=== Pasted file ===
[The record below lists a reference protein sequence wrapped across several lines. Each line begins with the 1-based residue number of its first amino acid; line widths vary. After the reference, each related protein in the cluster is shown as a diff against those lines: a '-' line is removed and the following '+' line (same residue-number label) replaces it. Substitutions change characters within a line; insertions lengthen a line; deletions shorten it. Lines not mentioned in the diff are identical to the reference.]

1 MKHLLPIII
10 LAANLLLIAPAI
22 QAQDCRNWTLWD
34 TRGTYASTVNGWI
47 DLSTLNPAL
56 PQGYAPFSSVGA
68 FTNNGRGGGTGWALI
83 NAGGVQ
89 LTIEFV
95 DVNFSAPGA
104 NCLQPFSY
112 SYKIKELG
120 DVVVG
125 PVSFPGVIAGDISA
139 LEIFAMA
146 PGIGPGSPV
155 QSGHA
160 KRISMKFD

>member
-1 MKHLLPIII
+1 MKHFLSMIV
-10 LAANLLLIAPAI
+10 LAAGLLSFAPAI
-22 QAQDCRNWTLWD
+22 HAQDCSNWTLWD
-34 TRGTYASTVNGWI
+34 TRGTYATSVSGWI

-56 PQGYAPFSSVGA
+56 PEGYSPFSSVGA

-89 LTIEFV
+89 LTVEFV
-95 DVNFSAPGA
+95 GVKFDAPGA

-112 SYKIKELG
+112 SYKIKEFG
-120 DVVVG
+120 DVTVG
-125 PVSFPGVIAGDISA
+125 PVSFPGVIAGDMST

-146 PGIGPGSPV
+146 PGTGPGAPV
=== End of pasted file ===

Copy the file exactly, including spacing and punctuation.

[The record below lists a reference protein sequence wrapped across several lines. Each line begins with the 1-based residue number of its first amino acid; line widths vary. After the reference, each related protein in the cluster is shown as a diff against those lines: a '-' line is removed and the following '+' line (same residue-number label) replaces it. Substitutions change characters within a line; insertions lengthen a line; deletions shorten it. Lines not mentioned in the diff are identical to the reference.]

1 MKHLLPIII
10 LAANLLLIAPAI
22 QAQDCRNWTLWD
34 TRGTYASTVNGWI
47 DLSTLNPAL
56 PQGYAPFSSVGA
68 FTNNGRGGGTGWALI
83 NAGGVQ
89 LTIEFV
95 DVNFSAPGA
104 NCLQPFSY
112 SYKIKELG
120 DVVVG
125 PVSFPGVIAGDISA
139 LEIFAMA
146 PGIGPGSPV
155 QSGHA
160 KRISMKFD

>member
-1 MKHLLPIII
+1 MKHFLSMIV
-10 LAANLLLIAPAI
+10 LAAGLLSFAPAI
-22 QAQDCRNWTLWD
+22 HAQDCSNWTLWD
-34 TRGTYASTVNGWI
+34 TRGTYATSVSGWI

-56 PQGYAPFSSVGA
+56 PEGYSPFSSVGA

-89 LTIEFV
+89 LTVEFV
-95 DVNFSAPGA
+95 GVKFDAPGA

-112 SYKIKELG
+112 SYKIKEFG
-120 DVVVG
+120 DVTVG
-125 PVSFPGVIAGDISA
+125 PVSFPGVIAGDMST

-146 PGIGPGSPV
+146 PGTGPGAPV